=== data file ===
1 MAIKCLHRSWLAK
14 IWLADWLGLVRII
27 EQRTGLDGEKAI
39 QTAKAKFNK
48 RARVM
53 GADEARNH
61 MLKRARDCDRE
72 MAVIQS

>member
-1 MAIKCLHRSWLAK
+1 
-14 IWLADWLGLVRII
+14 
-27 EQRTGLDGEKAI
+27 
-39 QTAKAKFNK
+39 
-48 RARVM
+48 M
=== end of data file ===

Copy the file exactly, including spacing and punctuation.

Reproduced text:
1 MAIKCLHRSWLAK
14 IWLADWLGLVRII
27 EQRTGLDGEKAI
39 QTAKAKFNK
48 RARVM
53 GADEARNH
61 MLKRARDCDRE
72 MAVIQS

>member
-1 MAIKCLHRSWLAK
+1 
-14 IWLADWLGLVRII
+14 
-27 EQRTGLDGEKAI
+27 
-39 QTAKAKFNK
+39 
-48 RARVM
+48 M